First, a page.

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Iraq’s Abadi Rolls Back Tensions with Turkey, Keeps PMF Gunmen out of Tal Afar | ASHARQ AL-AWSAT English Archive 2005 -2017
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Iraqi soldiers fire a rocket toward ISIS militants on the outskirts of the Makhmour south

Baghdad- In an effort to scale down tensions with neighboring Turkey, Iraq’s Prime Minister Haider al-Abadi confirmed that the controversial Popular Mobilization Forces, a paramilitary Shi’ite militia, will not be partaking in the offensive to free Tal Afar from ISIS hold.

PM Abadi has been fighting a media tug of war with Turkey officials, which saw to unprecedented escalatory statements exchanged between Ankara and Baghdad.

Judge Asghar al-Musawi, one of al-Shabak leaders in Nineveh, said that the decision taken by Mr. Abadi is wise because it neutralized threats of an untimely confrontation with Turkey.

Turkey has warned the Shiite forces against entering Tal Afar, for fear the Shiite militia would brutalize the town’s population, which is largely Turkmen and a mix of Sunnis and Shiites.

Earlier this week, Turkish President Recep Tayyip Erdogan said his country opposed any PMF presence in Tal Afar.

“Tal Afar is a very sensitive issue for us. We definitely do not regard it [PMF involvement] positively in Tal Afar and Sinjar. I already told this to officials clearly,” Erdogan said Saturday.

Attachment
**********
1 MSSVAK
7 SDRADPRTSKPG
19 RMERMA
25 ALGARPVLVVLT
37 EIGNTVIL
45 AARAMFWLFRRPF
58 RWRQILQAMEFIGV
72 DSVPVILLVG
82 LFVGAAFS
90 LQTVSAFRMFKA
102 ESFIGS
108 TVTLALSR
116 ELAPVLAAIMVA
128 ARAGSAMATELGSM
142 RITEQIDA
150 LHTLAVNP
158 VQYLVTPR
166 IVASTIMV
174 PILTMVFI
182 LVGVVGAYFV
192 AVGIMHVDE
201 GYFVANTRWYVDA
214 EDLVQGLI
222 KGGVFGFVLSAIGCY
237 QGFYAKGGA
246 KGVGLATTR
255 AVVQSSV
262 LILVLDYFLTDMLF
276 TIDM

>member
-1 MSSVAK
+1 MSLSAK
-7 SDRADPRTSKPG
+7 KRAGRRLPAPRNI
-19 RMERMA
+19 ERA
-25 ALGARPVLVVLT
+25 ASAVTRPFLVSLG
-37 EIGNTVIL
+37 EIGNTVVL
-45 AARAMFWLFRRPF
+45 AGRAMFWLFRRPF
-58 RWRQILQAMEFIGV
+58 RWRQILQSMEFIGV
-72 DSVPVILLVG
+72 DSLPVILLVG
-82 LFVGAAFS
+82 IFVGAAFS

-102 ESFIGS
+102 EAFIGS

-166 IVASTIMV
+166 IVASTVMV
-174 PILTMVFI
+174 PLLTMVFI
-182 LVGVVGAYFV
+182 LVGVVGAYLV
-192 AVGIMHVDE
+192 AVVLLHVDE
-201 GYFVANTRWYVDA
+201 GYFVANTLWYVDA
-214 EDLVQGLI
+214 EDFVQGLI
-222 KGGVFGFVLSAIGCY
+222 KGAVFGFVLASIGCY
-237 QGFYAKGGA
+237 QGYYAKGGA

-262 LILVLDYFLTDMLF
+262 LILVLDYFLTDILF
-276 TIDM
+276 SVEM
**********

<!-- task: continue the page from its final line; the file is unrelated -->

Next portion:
“Tal Afar is a totally Turkmen city, with half Shiite and half Sunni Muslims. We do not judge people by their religious affiliation, we regard them as Muslims,” he added. “But if the PMF terrorizes the region, our response would be different.”

More so, Iraqi forces have retaken six neighborhoods from ISIS extremists in eastern Mosul, army sources said. U.N. reports also revealed that ISIS hardliners are forcing Mosul civilians to hand in their youth for recruitment.

In a statement, an Iraqi commander noted that the national flag had been raised over government buildings in recaptured areas.

Late Thursday, Iraq’s Defense Ministry announced that, over the course of the last four days, 125 ISIS militants had been killed and 24 villages and areas in Nineveh province — of which Mosul is the regional capital — had been wrested from the extremist group.

On Oct. 18, the Iraqi army — backed by U.S.-led coalition airstrikes — launched a wide-ranging operation aimed at retaking Mosul, which ISIS overran in mid-2014.